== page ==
In terms of your student’s transition to college, you can coach your student on navigating this natural but often challenging process. Normalize it for them – we all go through these times. Assess what you think might be helpful to them. Suggest how they might acquire additional support. Make sure they understand that it will take time – there is no quick answer. Of course, you cannot solve this for them – they must solve it for themselves…with support from others. Welcome to the human condition and thanks for hiking with us today.

Next week I will post our most recent newsletter in lieu of a blog entry. That sets the stage for the lead up to Halloween and the beginning of our series of ghost stories from Ohio’s colleges. Don’t miss it.

About the Author: After touring 60 of the best colleges in Ohio, Dr. Jay, a prior faculty member and dean, founded College Bound Advantage (CBA) – a Columbus, Ohio college consulting firm. CBA specializes in helping families optimize college selection around 18 “fit factors” and helping students clarify co-curricular and major options while exploring colleges that specialize in them.  College Bound Advantage serves all of Ohio including Cleveland, Akron, and Cincinnati metro areas. Check us out at www.collegeboundadvantage.com .

Anatomy of a College Curriculum: Free Electives

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In this blog series we have already examined both the Core Curriculum and Major requirements a student must complete in order to graduate. This time, we will look at “Free Electives,” which are the number of remaining credit hours required for a degree (degree = 120 credit hours) that have not been used up in satisfying Core and Major requirements.

Generally speaking, the more Free Elective credit hours available, the better. They are like currency that can be spent on achieving a “Minor,” or focused area of study in an area different from the student’s Major. A Minor typically requires 15-21 credit hours. They may also be used to help a student earn a second or “ Double Major,” or Certificate. Finally, Free Electives can be spent on individual courses that the student chooses to take for fun, interest, or professional development purposes.

Students can maximize their number of Free Electives by selecting Core courses that simultaneously satisfy Major requirements (e.g. a Major course in Economics may also satisfy a Core Social Science requirement, etc.). A student’s advisor can help them maximize these “Double Dip” opportunities as well as plan for how to calculate and spend their remaining Elective credit hours.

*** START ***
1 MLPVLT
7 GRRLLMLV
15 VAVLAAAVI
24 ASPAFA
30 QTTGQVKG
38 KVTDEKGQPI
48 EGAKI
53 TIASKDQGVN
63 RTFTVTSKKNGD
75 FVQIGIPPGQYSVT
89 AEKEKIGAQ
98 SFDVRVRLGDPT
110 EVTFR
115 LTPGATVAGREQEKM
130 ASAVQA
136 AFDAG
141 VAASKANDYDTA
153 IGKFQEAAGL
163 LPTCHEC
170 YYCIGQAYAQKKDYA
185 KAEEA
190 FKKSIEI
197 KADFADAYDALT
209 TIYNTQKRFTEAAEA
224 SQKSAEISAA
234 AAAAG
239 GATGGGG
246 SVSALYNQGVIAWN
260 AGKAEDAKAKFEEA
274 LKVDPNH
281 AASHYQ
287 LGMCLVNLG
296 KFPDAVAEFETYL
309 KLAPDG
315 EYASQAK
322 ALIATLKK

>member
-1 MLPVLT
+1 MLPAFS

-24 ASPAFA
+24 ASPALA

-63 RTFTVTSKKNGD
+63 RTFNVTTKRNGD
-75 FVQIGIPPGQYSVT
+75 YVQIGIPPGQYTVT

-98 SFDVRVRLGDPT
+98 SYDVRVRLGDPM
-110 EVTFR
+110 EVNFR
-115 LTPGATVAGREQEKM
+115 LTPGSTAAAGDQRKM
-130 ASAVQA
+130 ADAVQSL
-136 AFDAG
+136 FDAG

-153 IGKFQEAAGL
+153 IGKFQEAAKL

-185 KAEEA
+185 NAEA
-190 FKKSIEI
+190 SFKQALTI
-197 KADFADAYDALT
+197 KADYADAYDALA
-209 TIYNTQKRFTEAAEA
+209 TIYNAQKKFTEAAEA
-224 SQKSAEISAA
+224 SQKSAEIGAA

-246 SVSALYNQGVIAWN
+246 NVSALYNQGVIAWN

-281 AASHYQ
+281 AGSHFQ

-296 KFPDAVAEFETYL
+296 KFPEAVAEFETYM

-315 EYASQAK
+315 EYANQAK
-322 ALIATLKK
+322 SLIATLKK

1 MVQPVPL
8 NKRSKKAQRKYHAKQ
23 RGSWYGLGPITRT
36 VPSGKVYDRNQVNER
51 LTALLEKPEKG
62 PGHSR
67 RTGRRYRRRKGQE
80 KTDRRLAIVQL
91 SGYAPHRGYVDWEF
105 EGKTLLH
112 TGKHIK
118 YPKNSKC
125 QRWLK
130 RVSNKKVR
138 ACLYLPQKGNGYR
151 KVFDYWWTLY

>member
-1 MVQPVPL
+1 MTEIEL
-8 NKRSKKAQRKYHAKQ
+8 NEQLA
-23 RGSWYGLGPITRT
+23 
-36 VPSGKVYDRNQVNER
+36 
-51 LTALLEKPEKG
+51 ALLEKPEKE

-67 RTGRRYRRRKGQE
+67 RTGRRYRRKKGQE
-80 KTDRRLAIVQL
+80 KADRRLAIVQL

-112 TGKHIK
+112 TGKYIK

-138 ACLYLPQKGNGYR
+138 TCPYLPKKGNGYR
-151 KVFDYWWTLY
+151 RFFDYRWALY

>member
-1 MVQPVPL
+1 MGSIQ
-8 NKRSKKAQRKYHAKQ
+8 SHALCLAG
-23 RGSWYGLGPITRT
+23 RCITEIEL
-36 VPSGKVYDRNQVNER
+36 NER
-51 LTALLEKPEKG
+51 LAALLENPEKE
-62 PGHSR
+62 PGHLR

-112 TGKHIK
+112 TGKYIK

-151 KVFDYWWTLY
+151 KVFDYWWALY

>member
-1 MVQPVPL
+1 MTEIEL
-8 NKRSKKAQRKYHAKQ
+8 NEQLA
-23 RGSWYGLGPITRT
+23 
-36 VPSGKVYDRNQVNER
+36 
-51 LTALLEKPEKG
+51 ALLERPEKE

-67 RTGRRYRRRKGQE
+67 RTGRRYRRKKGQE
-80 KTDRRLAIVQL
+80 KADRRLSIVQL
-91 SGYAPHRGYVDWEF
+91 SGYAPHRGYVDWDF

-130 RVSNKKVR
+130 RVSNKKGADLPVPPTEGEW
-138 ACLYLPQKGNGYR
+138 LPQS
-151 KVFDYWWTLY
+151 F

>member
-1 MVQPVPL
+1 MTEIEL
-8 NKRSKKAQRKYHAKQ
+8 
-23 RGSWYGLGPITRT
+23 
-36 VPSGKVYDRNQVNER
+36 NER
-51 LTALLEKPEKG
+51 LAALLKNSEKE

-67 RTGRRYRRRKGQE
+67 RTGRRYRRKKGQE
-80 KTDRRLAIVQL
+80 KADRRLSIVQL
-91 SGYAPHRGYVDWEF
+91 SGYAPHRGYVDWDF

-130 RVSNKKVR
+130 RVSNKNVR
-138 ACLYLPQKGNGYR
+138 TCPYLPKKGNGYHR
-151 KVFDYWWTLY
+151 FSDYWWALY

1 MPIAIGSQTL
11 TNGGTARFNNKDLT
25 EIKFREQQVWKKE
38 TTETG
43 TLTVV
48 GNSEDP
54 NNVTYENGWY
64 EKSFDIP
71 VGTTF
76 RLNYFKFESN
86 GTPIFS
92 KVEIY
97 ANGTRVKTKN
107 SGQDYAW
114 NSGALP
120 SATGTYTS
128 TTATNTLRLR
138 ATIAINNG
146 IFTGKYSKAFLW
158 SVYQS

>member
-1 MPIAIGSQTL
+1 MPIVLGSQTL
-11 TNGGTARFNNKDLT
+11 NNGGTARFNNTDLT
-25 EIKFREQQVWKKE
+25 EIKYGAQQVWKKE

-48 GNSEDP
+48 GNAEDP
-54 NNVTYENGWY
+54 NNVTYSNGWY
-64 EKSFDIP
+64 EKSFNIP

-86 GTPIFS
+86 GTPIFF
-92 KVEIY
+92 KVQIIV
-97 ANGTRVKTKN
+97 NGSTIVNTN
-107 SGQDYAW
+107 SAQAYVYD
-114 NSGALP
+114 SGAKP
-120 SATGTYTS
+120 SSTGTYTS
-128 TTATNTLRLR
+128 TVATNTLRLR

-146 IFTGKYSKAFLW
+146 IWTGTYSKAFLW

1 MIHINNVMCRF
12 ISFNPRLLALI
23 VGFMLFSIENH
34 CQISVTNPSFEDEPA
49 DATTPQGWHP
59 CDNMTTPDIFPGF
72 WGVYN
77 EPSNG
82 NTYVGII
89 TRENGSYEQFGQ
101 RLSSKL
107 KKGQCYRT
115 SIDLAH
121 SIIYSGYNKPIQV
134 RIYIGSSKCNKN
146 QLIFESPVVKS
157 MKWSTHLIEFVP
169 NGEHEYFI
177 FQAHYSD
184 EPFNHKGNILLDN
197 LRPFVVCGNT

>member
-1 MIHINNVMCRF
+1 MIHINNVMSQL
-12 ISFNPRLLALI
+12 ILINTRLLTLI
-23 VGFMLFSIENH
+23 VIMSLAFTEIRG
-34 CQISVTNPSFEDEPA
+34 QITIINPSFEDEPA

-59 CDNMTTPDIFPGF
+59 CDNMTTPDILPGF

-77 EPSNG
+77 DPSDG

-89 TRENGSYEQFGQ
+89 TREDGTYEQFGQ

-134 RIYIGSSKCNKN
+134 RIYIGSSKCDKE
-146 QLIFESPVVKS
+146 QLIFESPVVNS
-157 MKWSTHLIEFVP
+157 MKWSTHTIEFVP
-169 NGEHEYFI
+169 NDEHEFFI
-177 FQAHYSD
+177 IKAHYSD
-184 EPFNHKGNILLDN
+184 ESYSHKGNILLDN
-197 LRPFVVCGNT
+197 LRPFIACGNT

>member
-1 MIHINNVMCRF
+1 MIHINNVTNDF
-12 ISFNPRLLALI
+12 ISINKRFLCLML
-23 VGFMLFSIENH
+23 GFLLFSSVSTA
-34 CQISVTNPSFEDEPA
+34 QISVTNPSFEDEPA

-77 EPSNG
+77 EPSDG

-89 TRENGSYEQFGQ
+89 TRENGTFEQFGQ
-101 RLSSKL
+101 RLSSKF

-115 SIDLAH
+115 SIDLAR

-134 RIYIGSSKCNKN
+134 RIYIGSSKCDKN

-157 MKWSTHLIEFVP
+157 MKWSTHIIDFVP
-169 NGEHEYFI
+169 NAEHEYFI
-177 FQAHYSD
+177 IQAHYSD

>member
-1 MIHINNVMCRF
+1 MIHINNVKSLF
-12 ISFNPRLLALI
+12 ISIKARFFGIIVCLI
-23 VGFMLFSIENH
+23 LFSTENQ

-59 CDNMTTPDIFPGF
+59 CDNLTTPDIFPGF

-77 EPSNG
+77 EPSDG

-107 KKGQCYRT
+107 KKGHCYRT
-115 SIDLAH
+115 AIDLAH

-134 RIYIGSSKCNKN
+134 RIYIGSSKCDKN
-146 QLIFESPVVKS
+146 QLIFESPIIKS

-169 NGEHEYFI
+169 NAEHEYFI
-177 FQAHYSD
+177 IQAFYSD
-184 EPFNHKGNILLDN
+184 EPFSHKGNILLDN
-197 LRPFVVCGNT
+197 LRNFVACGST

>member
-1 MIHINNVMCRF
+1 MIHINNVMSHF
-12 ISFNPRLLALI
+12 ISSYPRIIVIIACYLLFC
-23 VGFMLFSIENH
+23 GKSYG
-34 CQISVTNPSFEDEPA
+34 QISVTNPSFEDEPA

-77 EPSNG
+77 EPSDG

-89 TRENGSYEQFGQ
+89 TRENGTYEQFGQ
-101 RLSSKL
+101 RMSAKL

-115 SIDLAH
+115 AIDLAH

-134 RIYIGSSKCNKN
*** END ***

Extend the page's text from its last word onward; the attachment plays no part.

Some Majors require only 36-48 credit hours leaving plenty of room for Free Electives while others require 50-75 leaving little room. The student’s goal beyond their Core and Major requirements is to “spend” their Electives to their greatest advantage. Some may wish to add a credential or explore an interesting new area of study by adding a Minor or Certificate. Others may pick and choose individual courses for any of a variety of reasons. Since students cannot control their Core or Major requirements (except for maximizing “Double Dip” opportunities), we recommend that they be more planful and strategic in the use of their precious Free Electives.

Over the next few weeks I will offer a few more blog entries related to student success and then we will hike into our annual “Haunted Colleges in Ohio” series. These are my most popular entries – go figure. This year I have some great tales of fright from Ohio’s colleges to offer, so prepare to strap in for the ride.

About the Author: After touring 60 of the best colleges in Ohio, Dr. Jay, a prior faculty member and dean, founded College Bound Advantage (CBA) – a Columbus, Ohio college consulting firm. CBA specializes in helping families optimize college selection around 18 “fit factors” and helping students clarify co-curricular and major options while exploring colleges that specialize in them.  College Bound Advantage serves all of Ohio including Cleveland, Akron, and Cincinnati metro areas. Check us out at www.collegeboundadvantage.com .